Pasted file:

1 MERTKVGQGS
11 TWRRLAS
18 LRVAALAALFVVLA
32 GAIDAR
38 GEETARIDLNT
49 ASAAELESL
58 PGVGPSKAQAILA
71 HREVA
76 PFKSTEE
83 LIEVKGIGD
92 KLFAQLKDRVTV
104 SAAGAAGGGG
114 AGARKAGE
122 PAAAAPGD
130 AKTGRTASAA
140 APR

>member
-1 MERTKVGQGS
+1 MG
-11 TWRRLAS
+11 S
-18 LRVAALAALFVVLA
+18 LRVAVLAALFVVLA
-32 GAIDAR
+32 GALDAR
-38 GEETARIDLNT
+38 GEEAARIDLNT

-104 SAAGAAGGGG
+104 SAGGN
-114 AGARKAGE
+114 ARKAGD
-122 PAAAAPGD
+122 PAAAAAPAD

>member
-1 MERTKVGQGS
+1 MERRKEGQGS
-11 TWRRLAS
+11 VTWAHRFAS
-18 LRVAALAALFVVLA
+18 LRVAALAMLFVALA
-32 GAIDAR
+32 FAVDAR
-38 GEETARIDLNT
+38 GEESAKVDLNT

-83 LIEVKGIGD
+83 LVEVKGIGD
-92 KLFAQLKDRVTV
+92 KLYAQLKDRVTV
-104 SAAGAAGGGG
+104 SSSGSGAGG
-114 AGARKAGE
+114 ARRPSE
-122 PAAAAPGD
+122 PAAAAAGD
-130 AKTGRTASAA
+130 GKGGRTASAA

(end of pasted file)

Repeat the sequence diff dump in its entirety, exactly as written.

1 MERTKVGQGS
11 TWRRLAS
18 LRVAALAALFVVLA
32 GAIDAR
38 GEETARIDLNT
49 ASAAELESL
58 PGVGPSKAQAILA
71 HREVA
76 PFKSTEE
83 LIEVKGIGD
92 KLFAQLKDRVTV
104 SAAGAAGGGG
114 AGARKAGE
122 PAAAAPGD
130 AKTGRTASAA
140 APR

>member
-1 MERTKVGQGS
+1 MG
-11 TWRRLAS
+11 S
-18 LRVAALAALFVVLA
+18 LRVAVLAALFVVLA
-32 GAIDAR
+32 GALDAR
-38 GEETARIDLNT
+38 GEEAARIDLNT

-104 SAAGAAGGGG
+104 SAGGN
-114 AGARKAGE
+114 ARKAGD
-122 PAAAAPGD
+122 PAAAAAPAD

>member
-1 MERTKVGQGS
+1 MERRKEGQGS
-11 TWRRLAS
+11 VTWAHRFAS
-18 LRVAALAALFVVLA
+18 LRVAALAMLFVALA
-32 GAIDAR
+32 FAVDAR
-38 GEETARIDLNT
+38 GEESAKVDLNT

-83 LIEVKGIGD
+83 LVEVKGIGD
-92 KLFAQLKDRVTV
+92 KLYAQLKDRVTV
-104 SAAGAAGGGG
+104 SSSGSGAGG
-114 AGARKAGE
+114 ARRPSE
-122 PAAAAPGD
+122 PAAAAAGD
-130 AKTGRTASAA
+130 GKGGRTASAA